The Chinese response to a U.S. freedom of navigation operation in the South China Sea highlighted the premise behind the department's 2022 China Military Power Report released today.
The cruiser USS Chancellorsville sailed in the South China Sea near the Spratly Islands. Chinese authorities claimed the Navy ship violated China's sovereignty by sailing in an area long understood to be international waters.
Pentagon Press Secretary Air Force Brig. Gen. Pat Ryder noted that when Secretary of Defense Lloyd J. Austin III met his Chinese counterpart Gen. Wei Fenghe in Cambodia last week, he "emphasized the need to responsibly manage competition and maintain open lines of communication. Secretary Austin also affirmed that the U.S. will continue to fly, sail and operate wherever international law allows."
The USS Chancellorsville conducted the operation asserting navigational rights and freedoms under international law. "I know that there has been some reporting that China essentially ejected our ship from the area," Ryder said. "That is not true. Again, we will continue to sail, fly and operate wherever international law allows."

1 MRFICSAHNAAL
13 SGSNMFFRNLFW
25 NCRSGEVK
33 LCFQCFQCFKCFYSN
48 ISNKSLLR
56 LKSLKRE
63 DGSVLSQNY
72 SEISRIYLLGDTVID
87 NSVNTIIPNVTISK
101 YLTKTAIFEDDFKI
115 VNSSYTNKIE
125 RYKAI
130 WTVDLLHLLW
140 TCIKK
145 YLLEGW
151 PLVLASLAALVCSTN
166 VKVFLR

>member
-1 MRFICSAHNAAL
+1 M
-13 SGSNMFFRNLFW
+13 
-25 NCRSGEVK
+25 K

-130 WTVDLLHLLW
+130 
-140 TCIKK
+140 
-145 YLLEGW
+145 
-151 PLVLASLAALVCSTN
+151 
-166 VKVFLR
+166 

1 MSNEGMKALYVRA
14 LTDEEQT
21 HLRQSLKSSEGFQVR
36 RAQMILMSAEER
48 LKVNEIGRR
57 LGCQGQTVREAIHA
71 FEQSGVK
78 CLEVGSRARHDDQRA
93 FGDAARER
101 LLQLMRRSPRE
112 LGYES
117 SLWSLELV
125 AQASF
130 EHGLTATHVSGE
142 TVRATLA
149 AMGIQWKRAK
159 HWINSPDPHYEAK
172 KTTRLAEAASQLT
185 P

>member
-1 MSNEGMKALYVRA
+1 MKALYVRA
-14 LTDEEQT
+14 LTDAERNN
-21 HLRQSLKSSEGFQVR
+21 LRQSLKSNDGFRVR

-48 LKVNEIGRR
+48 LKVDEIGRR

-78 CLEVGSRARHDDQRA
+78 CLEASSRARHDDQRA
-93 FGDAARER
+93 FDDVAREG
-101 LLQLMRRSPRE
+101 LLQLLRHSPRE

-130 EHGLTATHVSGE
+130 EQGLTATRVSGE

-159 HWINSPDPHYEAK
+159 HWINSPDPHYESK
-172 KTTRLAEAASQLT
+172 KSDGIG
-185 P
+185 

The China Military Report details Chinese strategy, aims and capabilities. "This congressionally mandated report serves as an authoritative assessment of DOD's pacing challenge and the current course of [China's] military and security strategy," the press secretary said. "The report plays a vital role in informing our understanding of our pacing challenge, and it shows again why the national defense strategy is laser-focused on the right issues and on the operational concepts, capabilities and resources we need today and into the future."
Ryder also said Austin asked Congress to finalize and pass the National Defense Authorization Act by the end of the year. "At a time when the United States faces challenges from China and an acute threat from Russia, it's essential that the DOD has the authorities needed to defend the nation, deter our adversaries and support a lethal, resilient and healthy joint force," the general said. "The department will continue to work closely with Congress on this important requirement."